Later years[edit]

The ABC/Dot Records logo. The logo first read 'ABC/Dot' and the word 'Records' was added later.[4]

Two years after Paramount was purchased by Gulf and Western in 1968, the Dot Records label was rebranded as a country music label under the umbrella of the Famous Music Group which took over management at the end of 1971.[5] This included the Paramount, Stax (until 1970) and Blue Thumb labels, along with distribution of Sire Records, now owned by Warner Music Group as well as Neighborhood Records, originally owned by singer-songwriter Melanie Safka, which later moved to Arista Records. By 1968, Lawrence Welk had acquired his Dot back catalog and subsequently reissued the material on his own Ranwood label.[6]

Along with the rest of the Famous Music Group, Dot Records was bought by ABC in 1974, which ironically had tried to purchase the label years before, and discontinued the label at the start of 1978.[7] The ABC/Dot headquarters became the Nashville office of ABC Records, a division of the American Broadcasting Company.

ABC Records was then sold to MCA Records in 1979. MCA Records became the foundation for Universal Music Group. The old Dot pop music catalog is managed by Universal Music's Geffen Records unit. The country back catalog is managed by the former Decca and Coral unit, rebranded as MCA Nashville.

Randy Wood died at age 94 in his La Jolla, California home on April 9, 2011 from complications after a fall.

New Era[edit]

Big Machine Records revived the Dot Records name for a new label in March 2014.[8][9] The label's first signees include Maddie and Tae[10] and Drake White.[11]

Dot Records artists[edit]

(** indicates a master purchase/lease from another record company)

       

See also[edit]

References[edit]

  1. ^ "Randy Wood: The Dot Records Story, Part 1". Bsnpubs.com. 2003-05-06. Retrieved 2014-05-29. 
  2. ^ "demillegenlrelease1.htm". Widescreenmuseum.com. Retrieved 2010-09-20.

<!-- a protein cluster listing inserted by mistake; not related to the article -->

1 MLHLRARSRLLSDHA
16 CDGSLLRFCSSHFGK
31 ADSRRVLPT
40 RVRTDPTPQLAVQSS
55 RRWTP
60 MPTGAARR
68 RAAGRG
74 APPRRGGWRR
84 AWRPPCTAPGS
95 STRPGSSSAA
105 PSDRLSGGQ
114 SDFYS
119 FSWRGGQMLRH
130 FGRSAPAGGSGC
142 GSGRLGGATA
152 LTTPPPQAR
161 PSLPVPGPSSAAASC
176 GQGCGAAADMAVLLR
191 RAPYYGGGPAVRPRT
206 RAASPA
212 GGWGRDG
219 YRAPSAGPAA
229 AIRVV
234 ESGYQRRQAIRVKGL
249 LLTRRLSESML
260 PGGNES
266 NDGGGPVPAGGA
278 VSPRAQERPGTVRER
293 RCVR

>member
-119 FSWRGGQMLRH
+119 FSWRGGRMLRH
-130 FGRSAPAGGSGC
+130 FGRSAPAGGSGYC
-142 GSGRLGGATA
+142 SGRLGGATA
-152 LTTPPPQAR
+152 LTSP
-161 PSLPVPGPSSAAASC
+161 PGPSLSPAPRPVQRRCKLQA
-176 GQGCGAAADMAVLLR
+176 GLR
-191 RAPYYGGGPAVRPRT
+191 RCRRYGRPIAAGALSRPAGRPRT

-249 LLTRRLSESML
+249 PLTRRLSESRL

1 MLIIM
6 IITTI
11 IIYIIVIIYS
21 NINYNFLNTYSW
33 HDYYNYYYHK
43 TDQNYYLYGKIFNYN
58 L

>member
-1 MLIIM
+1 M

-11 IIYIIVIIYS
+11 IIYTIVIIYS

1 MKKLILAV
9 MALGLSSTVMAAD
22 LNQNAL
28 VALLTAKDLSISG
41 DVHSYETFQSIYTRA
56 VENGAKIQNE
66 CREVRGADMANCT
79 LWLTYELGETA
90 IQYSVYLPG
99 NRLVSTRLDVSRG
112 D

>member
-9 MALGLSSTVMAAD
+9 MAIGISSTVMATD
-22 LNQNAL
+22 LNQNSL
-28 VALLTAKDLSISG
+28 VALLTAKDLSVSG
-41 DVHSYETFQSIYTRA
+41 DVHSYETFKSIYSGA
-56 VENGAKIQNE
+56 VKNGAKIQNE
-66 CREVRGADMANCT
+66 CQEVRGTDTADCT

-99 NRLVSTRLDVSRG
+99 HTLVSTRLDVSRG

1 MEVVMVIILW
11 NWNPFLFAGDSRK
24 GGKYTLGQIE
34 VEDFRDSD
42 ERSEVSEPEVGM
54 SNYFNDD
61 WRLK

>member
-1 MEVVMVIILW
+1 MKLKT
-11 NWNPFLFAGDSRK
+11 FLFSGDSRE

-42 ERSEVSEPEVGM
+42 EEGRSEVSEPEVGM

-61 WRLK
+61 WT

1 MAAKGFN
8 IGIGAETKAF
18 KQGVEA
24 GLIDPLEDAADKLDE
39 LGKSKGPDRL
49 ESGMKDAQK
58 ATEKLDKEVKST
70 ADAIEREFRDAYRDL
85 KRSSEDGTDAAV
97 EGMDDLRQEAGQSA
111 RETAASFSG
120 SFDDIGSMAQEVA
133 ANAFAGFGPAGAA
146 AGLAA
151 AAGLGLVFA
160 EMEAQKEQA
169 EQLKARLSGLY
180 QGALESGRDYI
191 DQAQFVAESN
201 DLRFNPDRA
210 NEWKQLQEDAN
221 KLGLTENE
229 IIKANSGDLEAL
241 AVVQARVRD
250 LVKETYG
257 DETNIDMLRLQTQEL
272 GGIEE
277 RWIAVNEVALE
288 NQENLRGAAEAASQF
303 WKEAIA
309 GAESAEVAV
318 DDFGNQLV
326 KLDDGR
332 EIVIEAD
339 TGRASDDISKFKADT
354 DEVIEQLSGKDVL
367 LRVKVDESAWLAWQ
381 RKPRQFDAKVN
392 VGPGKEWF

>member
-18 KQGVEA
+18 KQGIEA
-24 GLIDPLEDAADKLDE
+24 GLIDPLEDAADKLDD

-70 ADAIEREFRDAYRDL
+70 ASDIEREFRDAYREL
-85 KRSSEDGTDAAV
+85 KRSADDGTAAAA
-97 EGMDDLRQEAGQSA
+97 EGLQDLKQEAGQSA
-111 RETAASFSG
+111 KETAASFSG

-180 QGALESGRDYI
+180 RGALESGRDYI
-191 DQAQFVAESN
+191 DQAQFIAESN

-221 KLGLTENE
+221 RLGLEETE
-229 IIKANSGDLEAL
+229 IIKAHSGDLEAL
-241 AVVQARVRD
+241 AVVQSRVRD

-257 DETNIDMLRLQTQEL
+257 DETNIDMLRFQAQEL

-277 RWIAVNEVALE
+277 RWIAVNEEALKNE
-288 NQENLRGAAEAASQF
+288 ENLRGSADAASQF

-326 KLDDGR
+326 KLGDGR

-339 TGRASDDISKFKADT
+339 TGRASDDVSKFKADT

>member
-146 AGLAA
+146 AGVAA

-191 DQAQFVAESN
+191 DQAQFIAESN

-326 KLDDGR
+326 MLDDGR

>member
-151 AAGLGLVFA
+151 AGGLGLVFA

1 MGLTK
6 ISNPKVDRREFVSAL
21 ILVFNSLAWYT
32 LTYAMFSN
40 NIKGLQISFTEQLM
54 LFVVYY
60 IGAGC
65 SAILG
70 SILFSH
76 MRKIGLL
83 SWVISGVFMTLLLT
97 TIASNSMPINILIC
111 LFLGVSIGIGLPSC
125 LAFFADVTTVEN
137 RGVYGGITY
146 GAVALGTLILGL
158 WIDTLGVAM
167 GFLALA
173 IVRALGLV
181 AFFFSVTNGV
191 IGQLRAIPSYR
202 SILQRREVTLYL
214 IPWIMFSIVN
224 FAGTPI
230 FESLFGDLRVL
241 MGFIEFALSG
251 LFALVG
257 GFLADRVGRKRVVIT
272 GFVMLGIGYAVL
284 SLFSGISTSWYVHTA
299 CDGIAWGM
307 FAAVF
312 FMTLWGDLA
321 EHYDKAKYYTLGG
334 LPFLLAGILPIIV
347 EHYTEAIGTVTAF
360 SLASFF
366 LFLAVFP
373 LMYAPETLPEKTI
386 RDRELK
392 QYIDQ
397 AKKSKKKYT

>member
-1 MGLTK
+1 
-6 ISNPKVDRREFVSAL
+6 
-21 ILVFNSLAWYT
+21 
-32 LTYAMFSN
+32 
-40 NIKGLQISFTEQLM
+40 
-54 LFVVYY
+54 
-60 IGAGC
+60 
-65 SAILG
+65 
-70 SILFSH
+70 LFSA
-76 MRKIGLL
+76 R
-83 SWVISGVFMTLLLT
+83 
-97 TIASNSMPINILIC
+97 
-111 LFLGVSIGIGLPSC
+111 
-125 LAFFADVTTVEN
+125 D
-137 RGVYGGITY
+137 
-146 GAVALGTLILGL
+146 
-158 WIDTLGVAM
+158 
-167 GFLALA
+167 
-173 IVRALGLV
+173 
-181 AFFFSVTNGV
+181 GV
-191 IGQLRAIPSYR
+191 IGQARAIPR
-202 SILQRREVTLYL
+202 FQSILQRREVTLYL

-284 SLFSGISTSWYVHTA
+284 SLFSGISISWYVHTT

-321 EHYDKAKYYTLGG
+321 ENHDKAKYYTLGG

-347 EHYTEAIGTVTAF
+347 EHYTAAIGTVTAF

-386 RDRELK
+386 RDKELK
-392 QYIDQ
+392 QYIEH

3. ^ "Dot Album Discography, Part 5 (1968-1973)". Bsnpubs.com. 2003-11-16. Retrieved 2014-05-29. 
  4. ^ "Dot Album Discography, Part 6 (1971-1977)". Bsnpubs.com. Retrieved 2014-05-29. 
  5. ^ "Dot Album Discography, Part 5 (1968-1973)". Bsnpubs.com. 2003-11-16. Retrieved 2014-05-29. 
  6. ^ "Billboard - Google Books". Books.google.com. 1968-04-20. Retrieved 2014-05-29. 
  7. ^ Billboard - Google Books. Books.google.com. 1978-01-14. Retrieved 2010-09-20. 
  8. ^ Rau, Nate (24 March 2014). "Big Machine resurrects Dot Records name". The Tennesseean. Retrieved 27 March 2014. 
  9. ^ "Republic Records Revive Legendary Dot Records". Big Machine Label Group. Retrieved 2014-05-29. 
  10. ^ DOT RECORDS ANNOUNCES MADDIE & TAE AS INAUGURAL ACT ON ROSTER Retrieved June 11, 2014
  11. ^ http://www.musicrow.com/2014/06/bmlgs-dot-records-signs-drake-white/
  12. ^ Unterberger, Richie. "Allmusic.com". Allmusic.com. Retrieved 2010-09-20. 
  13. ^ "The Story of Roy Head and The Traits". Myspace.com. Retrieved 2010-09-20. 
  14. ^ Birmingham, Jed (2006-03-22). "Beat Vinyl: Reports from the Bibliographic Bunker". Realitystudio.org. Supervert. Retrieved 2007-11-14. "The ultimate Beat Generation collectible on vinyl might be Jack Kerouac’s Poetry of the Beat Generation on Dot Records." 

External links[edit]